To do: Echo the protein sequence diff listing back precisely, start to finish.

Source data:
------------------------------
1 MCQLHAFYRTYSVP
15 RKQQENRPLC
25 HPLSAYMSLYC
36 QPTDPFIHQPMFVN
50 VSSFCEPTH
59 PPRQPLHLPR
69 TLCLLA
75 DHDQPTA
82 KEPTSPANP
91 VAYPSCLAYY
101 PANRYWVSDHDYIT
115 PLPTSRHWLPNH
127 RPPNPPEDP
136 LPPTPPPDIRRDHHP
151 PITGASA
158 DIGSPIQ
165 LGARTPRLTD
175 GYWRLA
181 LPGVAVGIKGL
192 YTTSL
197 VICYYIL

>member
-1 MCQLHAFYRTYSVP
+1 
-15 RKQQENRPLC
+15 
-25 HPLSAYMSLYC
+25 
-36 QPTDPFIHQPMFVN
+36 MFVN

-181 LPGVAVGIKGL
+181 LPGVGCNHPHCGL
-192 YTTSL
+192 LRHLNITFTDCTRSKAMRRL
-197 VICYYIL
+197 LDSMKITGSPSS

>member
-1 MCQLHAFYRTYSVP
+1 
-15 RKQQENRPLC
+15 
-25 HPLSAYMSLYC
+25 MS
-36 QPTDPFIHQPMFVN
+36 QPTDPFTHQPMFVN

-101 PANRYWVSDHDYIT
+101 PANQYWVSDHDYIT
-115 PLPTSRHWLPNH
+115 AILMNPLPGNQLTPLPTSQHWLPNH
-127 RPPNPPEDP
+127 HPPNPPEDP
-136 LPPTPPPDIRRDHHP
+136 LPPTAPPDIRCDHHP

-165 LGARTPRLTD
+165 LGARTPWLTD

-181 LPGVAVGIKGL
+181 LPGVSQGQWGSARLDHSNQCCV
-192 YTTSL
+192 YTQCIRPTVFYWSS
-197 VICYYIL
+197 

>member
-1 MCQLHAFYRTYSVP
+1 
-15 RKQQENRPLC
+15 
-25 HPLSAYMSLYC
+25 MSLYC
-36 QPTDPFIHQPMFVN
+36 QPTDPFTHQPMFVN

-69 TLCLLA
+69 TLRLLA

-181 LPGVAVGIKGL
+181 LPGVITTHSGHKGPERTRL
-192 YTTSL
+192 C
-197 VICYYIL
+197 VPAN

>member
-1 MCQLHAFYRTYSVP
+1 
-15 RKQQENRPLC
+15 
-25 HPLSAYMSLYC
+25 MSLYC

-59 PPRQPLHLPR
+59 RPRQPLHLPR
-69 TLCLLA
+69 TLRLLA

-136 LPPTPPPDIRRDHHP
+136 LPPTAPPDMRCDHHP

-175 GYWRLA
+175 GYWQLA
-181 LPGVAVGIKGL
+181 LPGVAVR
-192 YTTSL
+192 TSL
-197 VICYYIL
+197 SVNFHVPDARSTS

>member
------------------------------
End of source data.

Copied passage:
1 MCQLHAFYRTYSVP
15 RKQQENRPLC
25 HPLSAYMSLYC
36 QPTDPFIHQPMFVN
50 VSSFCEPTH
59 PPRQPLHLPR
69 TLCLLA
75 DHDQPTA
82 KEPTSPANP
91 VAYPSCLAYY
101 PANRYWVSDHDYIT
115 PLPTSRHWLPNH
127 RPPNPPEDP
136 LPPTPPPDIRRDHHP
151 PITGASA
158 DIGSPIQ
165 LGARTPRLTD
175 GYWRLA
181 LPGVAVGIKGL
192 YTTSL
197 VICYYIL

>member
-1 MCQLHAFYRTYSVP
+1 
-15 RKQQENRPLC
+15 
-25 HPLSAYMSLYC
+25 
-36 QPTDPFIHQPMFVN
+36 MFVN

-181 LPGVAVGIKGL
+181 LPGVGCNHPHCGL
-192 YTTSL
+192 LRHLNITFTDCTRSKAMRRL
-197 VICYYIL
+197 LDSMKITGSPSS

>member
-1 MCQLHAFYRTYSVP
+1 
-15 RKQQENRPLC
+15 
-25 HPLSAYMSLYC
+25 MS
-36 QPTDPFIHQPMFVN
+36 QPTDPFTHQPMFVN

-101 PANRYWVSDHDYIT
+101 PANQYWVSDHDYIT
-115 PLPTSRHWLPNH
+115 AILMNPLPGNQLTPLPTSQHWLPNH
-127 RPPNPPEDP
+127 HPPNPPEDP
-136 LPPTPPPDIRRDHHP
+136 LPPTAPPDIRCDHHP

-165 LGARTPRLTD
+165 LGARTPWLTD

-181 LPGVAVGIKGL
+181 LPGVSQGQWGSARLDHSNQCCV
-192 YTTSL
+192 YTQCIRPTVFYWSS
-197 VICYYIL
+197 

>member
-1 MCQLHAFYRTYSVP
+1 
-15 RKQQENRPLC
+15 
-25 HPLSAYMSLYC
+25 MSLYC
-36 QPTDPFIHQPMFVN
+36 QPTDPFTHQPMFVN

-69 TLCLLA
+69 TLRLLA

-181 LPGVAVGIKGL
+181 LPGVITTHSGHKGPERTRL
-192 YTTSL
+192 C
-197 VICYYIL
+197 VPAN

>member
-1 MCQLHAFYRTYSVP
+1 
-15 RKQQENRPLC
+15 
-25 HPLSAYMSLYC
+25 MSLYC

-59 PPRQPLHLPR
+59 RPRQPLHLPR
-69 TLCLLA
+69 TLRLLA

-136 LPPTPPPDIRRDHHP
+136 LPPTAPPDMRCDHHP

-175 GYWRLA
+175 GYWQLA
-181 LPGVAVGIKGL
+181 LPGVAVR
-192 YTTSL
+192 TSL
-197 VICYYIL
+197 SVNFHVPDARSTS

>member